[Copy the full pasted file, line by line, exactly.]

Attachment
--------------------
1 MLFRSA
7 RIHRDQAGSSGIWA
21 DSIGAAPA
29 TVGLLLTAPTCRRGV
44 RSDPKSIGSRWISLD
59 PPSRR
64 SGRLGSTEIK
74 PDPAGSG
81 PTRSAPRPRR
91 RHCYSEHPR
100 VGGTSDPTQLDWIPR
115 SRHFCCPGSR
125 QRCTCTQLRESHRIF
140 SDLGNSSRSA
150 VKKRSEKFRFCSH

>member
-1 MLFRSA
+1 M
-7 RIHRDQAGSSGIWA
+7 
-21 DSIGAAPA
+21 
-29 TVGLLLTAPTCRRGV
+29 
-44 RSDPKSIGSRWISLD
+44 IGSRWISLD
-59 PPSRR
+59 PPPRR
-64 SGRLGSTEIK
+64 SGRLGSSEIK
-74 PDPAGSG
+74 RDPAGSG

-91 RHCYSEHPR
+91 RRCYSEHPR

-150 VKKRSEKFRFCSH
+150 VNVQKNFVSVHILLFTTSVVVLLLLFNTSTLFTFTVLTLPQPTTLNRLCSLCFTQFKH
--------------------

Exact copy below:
1 MLFRSA
7 RIHRDQAGSSGIWA
21 DSIGAAPA
29 TVGLLLTAPTCRRGV
44 RSDPKSIGSRWISLD
59 PPSRR
64 SGRLGSTEIK
74 PDPAGSG
81 PTRSAPRPRR
91 RHCYSEHPR
100 VGGTSDPTQLDWIPR
115 SRHFCCPGSR
125 QRCTCTQLRESHRIF
140 SDLGNSSRSA
150 VKKRSEKFRFCSH

>member
-1 MLFRSA
+1 M
-7 RIHRDQAGSSGIWA
+7 
-21 DSIGAAPA
+21 
-29 TVGLLLTAPTCRRGV
+29 
-44 RSDPKSIGSRWISLD
+44 IGSRWISLD
-59 PPSRR
+59 PPPRR
-64 SGRLGSTEIK
+64 SGRLGSSEIK
-74 PDPAGSG
+74 RDPAGSG

-91 RHCYSEHPR
+91 RRCYSEHPR

-150 VKKRSEKFRFCSH
+150 VNVQKNFVSVHILLFTTSVVVLLLLFNTSTLFTFTVLTLPQPTTLNRLCSLCFTQFKH